Reference Number: 214
The gut and its bacterial colonizers are now well characterized as key players in whole-body metabolism, opening new avenues of research and generating great expectation for new treatments against obesity and its cardiometabolic complications. As diet is the main environmental factor affecting the gut microbiota, it has been suggested that fruits and vegetables, whose consumption is strongly associated with a healthy lifestyle, may carry phytochemicals that could help maintain intestinal homeostasis and metabolic health. We recently demonstrated that oral administration of a cranberry extract rich in polyphenols prevented diet-induced obesity and several detrimental features of the metabolic syndrome in association with a remarkable increase in the abundance of the mucin-degrading bacterium Akkermansia in the gut microbiota of mice. This addendum provides an extended discussion in light of recent discoveries suggesting a mechanistic link between polyphenols and Akkermansia, also contemplating how this unique microorganism may be exploited to fight the metabolic syndrome.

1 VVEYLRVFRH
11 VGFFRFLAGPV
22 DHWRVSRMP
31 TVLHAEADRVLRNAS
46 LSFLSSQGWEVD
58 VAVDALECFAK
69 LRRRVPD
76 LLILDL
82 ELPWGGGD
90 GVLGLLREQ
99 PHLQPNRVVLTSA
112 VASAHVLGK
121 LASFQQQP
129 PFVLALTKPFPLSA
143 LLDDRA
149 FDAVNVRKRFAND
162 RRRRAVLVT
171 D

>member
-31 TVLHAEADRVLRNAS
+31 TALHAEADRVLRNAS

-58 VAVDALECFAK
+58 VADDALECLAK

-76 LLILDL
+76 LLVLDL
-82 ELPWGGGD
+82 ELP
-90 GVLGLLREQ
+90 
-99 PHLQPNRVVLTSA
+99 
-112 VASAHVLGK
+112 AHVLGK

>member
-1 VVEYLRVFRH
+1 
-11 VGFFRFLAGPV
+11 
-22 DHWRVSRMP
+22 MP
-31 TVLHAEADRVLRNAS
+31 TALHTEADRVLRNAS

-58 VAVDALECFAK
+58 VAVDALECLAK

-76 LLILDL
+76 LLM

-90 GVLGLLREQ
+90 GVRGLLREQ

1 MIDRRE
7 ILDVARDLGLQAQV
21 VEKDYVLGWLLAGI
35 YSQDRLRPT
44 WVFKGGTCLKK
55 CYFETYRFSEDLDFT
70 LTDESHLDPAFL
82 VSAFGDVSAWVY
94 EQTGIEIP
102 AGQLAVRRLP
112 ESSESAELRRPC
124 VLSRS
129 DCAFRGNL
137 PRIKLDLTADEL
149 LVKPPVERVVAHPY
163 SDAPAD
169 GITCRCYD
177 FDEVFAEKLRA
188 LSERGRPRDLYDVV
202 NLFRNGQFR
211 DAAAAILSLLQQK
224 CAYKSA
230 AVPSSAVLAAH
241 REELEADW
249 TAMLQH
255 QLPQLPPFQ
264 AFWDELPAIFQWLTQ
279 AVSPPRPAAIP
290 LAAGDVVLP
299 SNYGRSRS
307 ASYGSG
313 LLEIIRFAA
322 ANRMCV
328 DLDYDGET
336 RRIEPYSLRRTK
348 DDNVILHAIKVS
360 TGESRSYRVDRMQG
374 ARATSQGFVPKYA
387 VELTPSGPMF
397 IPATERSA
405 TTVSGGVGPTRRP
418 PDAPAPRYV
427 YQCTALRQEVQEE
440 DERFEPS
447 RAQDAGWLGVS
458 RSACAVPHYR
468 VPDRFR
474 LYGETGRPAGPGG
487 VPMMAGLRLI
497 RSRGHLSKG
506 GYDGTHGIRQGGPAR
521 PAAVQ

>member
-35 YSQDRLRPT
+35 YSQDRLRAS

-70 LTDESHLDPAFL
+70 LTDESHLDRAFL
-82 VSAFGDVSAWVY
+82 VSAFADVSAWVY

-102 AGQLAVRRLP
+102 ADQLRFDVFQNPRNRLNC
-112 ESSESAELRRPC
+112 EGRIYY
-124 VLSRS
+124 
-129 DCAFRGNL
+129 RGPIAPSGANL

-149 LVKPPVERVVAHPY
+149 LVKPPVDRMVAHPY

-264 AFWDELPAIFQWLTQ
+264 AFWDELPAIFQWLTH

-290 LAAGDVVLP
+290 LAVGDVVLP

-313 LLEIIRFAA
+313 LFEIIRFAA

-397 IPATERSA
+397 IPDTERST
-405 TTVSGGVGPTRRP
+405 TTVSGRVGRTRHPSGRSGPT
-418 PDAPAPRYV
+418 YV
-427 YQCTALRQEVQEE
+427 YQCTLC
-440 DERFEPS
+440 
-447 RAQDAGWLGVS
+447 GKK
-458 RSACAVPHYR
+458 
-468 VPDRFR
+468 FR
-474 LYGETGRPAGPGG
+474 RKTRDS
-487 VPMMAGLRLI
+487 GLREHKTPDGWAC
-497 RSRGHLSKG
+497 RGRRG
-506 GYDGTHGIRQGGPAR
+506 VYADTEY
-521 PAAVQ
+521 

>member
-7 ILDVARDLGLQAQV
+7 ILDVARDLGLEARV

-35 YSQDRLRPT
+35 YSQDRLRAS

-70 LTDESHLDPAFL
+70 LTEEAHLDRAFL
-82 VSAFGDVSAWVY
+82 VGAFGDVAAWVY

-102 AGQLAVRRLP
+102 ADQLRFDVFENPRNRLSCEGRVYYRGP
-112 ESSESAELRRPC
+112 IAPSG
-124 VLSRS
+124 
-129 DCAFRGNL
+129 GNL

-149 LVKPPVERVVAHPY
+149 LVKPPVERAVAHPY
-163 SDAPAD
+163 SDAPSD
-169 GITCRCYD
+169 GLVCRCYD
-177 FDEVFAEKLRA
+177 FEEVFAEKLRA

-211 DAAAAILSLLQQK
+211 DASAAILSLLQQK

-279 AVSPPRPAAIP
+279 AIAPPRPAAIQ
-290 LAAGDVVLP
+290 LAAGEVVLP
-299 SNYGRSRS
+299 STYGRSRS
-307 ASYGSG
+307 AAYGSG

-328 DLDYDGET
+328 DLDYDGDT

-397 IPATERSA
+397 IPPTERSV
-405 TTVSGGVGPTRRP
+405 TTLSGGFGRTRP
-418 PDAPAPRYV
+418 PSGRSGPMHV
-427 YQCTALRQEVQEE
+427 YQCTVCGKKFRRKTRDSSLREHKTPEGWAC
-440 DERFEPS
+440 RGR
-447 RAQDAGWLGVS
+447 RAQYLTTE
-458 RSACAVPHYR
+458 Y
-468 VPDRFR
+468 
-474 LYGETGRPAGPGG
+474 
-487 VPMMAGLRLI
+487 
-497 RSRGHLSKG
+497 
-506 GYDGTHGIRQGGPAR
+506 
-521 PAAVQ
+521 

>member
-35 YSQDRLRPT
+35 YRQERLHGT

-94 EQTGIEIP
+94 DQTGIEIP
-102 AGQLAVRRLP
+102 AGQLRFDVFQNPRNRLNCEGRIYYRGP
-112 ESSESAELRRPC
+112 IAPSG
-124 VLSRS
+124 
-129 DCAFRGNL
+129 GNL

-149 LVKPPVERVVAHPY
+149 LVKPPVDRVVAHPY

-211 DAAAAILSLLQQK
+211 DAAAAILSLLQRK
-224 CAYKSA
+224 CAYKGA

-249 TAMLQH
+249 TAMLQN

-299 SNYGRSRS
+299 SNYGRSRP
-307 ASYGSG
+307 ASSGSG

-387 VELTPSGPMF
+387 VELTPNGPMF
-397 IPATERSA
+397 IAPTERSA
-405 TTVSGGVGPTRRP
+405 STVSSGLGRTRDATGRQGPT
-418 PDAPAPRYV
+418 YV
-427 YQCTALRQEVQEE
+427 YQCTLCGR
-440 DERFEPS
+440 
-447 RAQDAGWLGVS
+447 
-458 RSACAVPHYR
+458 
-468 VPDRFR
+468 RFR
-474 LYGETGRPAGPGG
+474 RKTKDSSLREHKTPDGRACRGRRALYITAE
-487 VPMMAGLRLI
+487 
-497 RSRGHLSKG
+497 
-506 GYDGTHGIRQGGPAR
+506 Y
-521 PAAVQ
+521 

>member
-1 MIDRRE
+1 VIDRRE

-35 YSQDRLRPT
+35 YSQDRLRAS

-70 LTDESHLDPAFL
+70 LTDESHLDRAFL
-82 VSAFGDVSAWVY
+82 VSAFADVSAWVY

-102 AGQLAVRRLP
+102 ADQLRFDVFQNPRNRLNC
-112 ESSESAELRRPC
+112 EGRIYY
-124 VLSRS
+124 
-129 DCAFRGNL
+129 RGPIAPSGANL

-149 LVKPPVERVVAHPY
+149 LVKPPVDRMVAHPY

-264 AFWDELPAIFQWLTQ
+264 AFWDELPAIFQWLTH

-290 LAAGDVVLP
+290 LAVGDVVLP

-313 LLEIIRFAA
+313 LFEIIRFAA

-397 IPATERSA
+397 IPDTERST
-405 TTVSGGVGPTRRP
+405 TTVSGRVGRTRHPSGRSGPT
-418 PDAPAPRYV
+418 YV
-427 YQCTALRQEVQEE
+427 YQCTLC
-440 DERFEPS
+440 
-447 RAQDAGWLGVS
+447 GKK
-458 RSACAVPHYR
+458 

SIGNIFICANCE OF THIS STUDY
Previous work showed the potential of cranberry juice to increase the population of Akkermansia bacteria in the gut. These bacteria have been linked to positive health effects in helping prevent obesity. This paper suggests the best way to encourage a healthy population of these bacteria in the gut microbiome is through a diet rich in polyphenols from fruit and vegetables, rather than taking them as a probiotic because of potential risks identified in some people.